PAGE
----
New Delhi:Four major airports in the northeastern states of Assam, Mizoram and Meghalaya do not have night landing facilities, Minister of State for Civil Aviation Mahesh Sharma said on Monday.
“Presently, the airports at Shillong (Meghalaya), Lengpui (Mizoram), Jorhat and Tezpur (both in Assam) in the northeastern region are not equipped with night landing facilities,” Sharma stated in a written reply to a question in the Lok Sabha.
He said that while Shillong airport belonged to the Airports Authority of India (AAI), Lengpui airport belonged to the Mizoram government and the Tezpur and Jorhat airports were owned by the Indian Air Force (IAF).
“Upgrade of airports, including provision of night landing facilities is a continuous process, which is undertaken by the Airports Authority of India depending on the operational requirements at the concerned airport, demand from airlines, technical feasibility, availability of land free from all encumbrances etc.,” he said.
According to the minister, though the Kumbirgram airport at Silchar in southern Assam is equipped with night landing facilities, it belongs to the IAF and permission for night landing flights for civil operations at this airport rests with the IAF.
Sharma said that domestic air services have been deregulated by the government and airlines were free to operate anywhere in the country, subject to compliance of route dispersal guidelines (RDGs) issued by the government.
“The government has laid down RDGs with a view to achieve better regulation of air transport services taking into account the need for remote and regional areas of the country. However, it is up to the airlines to provide air services to specific places, depending upon the traffic demand and commercial viability,” he stated.
Some years ago, I was startled at a seminar titled “Seeking our collective peace: The northeast India diaspora looks into solutions for peace and development in the region”. Startled because to me, “diaspora” denoted a group of people voluntarily living outside their homeland.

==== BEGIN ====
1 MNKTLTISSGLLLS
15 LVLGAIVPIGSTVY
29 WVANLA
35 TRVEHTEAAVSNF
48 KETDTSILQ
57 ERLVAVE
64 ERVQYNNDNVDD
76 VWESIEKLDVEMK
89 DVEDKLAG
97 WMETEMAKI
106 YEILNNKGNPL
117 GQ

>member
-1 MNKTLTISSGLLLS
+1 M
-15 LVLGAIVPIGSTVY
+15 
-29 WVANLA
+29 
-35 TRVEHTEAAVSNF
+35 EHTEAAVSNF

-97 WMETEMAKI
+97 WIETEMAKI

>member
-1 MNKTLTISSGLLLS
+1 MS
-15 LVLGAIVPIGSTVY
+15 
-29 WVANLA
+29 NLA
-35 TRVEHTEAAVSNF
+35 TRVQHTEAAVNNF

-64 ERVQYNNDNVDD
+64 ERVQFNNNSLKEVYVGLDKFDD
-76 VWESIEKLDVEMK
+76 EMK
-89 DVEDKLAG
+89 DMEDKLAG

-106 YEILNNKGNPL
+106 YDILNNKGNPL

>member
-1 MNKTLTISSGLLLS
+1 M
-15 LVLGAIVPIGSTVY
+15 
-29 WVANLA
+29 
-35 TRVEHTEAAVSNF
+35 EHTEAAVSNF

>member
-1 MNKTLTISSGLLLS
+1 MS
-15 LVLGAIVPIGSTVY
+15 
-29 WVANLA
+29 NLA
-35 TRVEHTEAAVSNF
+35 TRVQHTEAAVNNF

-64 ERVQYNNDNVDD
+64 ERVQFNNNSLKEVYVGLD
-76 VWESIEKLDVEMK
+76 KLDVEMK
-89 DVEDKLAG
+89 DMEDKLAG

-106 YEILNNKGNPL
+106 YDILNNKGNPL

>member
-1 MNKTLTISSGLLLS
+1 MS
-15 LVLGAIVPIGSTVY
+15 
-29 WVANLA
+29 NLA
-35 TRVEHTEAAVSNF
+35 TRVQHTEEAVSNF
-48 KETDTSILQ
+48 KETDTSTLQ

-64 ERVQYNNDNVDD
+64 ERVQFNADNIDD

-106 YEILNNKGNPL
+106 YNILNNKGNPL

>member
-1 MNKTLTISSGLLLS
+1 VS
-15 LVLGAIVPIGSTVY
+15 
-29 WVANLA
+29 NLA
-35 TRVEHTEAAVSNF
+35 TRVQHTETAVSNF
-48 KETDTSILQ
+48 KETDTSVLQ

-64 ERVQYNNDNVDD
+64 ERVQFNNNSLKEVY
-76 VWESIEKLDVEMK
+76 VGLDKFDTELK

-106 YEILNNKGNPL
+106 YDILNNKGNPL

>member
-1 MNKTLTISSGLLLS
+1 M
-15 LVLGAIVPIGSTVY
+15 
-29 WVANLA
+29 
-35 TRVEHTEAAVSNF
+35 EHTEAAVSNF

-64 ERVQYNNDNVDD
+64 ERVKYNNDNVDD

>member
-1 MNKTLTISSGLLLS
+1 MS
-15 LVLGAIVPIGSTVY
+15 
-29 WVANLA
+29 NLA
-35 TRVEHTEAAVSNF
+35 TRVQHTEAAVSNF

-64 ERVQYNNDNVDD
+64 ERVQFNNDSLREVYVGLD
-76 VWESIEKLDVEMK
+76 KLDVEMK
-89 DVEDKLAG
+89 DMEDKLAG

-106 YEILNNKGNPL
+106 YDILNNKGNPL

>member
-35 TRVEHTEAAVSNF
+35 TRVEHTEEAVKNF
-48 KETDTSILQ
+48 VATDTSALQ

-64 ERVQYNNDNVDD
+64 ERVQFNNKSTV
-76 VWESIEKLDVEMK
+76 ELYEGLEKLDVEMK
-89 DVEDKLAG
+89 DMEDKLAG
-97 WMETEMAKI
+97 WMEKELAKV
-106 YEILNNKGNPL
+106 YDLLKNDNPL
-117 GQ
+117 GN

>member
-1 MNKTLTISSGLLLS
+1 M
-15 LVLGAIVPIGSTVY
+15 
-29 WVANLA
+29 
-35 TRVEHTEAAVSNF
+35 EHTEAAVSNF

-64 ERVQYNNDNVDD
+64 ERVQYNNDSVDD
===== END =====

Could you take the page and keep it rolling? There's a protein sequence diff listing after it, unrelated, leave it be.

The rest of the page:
Then I realised it could be a case of misconstrued semantics because, in the words of Professor Anuradha Chenoy, a former dean at the School of International Studies, Jawaharlal Nehru University, “This meeting was just a start of a long journey, but the most important lesson learned today is that first the Northeast has to be linked together –politically, economically and culturally — before it can positively influence the peace process in the region.”
Cut to the present day agitation against the now-lapsed Citizenship (Amendment) Bill in seven of the eight northeastern states (Sikkim being the exception) and it would seem that the region is pretty much linked together even though there are differences, for instance, on the demand for a Greater Nagaland or the internal squabbles in Manipur, for instance.
Where then, does the faultline lie? It lies within.
“What is called the Northeast is not a homogenous entity. It is rather a diverse grouping of communities — this is mentioned time and again, and is correct, but how it works out on the ground has to be studied as well,” says author-journalist Ankush Saikia in the chapter titled “Man in the Middle” in “Insider Outsider – Belonging and Unbelonging in North-East India” (Amaryllis/pp 244/Rs 399), a compendium of works by 16 writers on various facets of existence within the region.
The creator of the Detective Arjun Arora series of books adopts a rather quaint manner of elaborating on this in the post 1972 scenario when Meghalaya was carved out of Assam and Shillong was no longer the parent state’s capital.
“While in Assam, I was an insider and while in Shillong, I was an outsider, but even there overlaps occurred, as I might be an outsider in certain contexts in Assam, and an insider in certain contexts in Shillong….I think the end result of this was that, again maybe unconsciously, I found it very difficult to chose sides,” Saikia writes.
And therein lies the rub — a rub that those of my ilk, born in the 1950s realise quite acutely of being neither here nor there.
It raises a fundamental question, as co-editor Preeti Gill, an independent literary agent, puts it in the introduction to the volume.
“Who is an Indian really? Why are we made to wear our nationality, our identity, on our sleeve? Why are we required to constantly prove ourselves as Indian nationalists, as patriotic citizens? Can we not just be human, people who live together as neighbours , very different, very distinct, but still inhabiting the same space in a peaceable, gracious way,” Gill asks. “It is a reality that in this country, and especially in the hill states of the Northeast, there is no space to be just Indian. One remembers the lines by the Sufi poet Bulleh Shah, who wrote: ‘O Bulle, let’s go to that place/ Where people have not too much intelligence/For there, nobody will ask of our roots and look down upon us/And nor do we desire that they look up to us.’
“The challenge for people like us is to find that space. If at all it still exists,” Bakshi concludes. (IANS)